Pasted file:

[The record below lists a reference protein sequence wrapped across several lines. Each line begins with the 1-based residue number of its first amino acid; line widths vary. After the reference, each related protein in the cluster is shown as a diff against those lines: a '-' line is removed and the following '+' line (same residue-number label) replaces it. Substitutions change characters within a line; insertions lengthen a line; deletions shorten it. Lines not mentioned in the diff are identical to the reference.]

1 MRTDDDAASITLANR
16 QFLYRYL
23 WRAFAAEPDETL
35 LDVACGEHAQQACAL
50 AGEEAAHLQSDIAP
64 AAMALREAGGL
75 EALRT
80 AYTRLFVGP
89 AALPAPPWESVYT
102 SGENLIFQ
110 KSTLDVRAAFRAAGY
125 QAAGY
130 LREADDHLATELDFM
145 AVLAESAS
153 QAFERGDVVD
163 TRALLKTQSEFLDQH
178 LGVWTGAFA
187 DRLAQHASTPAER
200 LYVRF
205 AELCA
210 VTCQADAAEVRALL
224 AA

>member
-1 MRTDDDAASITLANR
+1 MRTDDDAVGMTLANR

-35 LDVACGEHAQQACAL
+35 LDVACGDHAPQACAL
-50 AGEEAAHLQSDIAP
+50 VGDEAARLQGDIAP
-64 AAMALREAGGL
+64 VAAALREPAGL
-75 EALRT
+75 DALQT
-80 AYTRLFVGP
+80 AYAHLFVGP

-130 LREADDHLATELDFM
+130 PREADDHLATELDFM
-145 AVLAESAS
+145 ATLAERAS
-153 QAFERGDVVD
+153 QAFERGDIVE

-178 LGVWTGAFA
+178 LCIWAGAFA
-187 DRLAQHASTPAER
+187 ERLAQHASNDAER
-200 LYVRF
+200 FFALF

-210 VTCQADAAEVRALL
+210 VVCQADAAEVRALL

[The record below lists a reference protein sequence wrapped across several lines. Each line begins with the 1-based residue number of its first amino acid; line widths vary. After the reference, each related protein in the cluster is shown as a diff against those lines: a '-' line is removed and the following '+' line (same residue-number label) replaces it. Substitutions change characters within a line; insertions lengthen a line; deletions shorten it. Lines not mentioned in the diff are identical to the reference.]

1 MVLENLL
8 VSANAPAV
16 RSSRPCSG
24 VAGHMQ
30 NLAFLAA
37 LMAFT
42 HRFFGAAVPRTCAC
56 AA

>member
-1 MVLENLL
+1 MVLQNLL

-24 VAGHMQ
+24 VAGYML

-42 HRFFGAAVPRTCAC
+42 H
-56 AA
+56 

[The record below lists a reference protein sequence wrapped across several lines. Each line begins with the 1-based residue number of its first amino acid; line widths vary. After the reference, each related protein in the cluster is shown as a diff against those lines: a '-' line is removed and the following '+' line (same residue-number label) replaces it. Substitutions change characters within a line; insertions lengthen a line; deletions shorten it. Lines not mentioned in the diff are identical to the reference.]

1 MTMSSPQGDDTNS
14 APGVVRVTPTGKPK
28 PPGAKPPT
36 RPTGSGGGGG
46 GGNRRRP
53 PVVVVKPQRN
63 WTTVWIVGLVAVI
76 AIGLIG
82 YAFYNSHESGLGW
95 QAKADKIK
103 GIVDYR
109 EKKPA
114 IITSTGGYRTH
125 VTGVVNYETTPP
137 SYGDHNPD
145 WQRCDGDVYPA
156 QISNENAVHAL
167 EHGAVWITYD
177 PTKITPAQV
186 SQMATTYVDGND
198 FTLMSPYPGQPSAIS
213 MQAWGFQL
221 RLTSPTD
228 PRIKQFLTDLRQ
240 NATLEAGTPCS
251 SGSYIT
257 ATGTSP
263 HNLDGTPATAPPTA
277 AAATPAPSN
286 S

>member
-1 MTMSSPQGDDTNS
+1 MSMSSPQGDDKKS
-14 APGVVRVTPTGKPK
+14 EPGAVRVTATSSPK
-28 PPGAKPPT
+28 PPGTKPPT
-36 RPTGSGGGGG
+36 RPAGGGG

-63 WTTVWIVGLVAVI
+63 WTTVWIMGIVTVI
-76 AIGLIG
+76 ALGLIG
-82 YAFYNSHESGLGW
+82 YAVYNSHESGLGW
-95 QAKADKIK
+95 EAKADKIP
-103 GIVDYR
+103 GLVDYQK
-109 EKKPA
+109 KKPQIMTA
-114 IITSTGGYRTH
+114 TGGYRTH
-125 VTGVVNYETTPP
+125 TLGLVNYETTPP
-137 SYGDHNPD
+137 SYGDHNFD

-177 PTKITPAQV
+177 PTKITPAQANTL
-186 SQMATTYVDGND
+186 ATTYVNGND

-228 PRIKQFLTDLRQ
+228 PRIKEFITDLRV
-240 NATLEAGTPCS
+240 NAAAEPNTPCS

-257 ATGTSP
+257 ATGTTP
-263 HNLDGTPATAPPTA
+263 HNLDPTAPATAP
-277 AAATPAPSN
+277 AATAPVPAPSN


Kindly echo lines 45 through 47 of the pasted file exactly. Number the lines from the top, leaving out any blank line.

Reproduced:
-187 DRLAQHASTPAER
+187 ERLAQHASNDAER
-200 LYVRF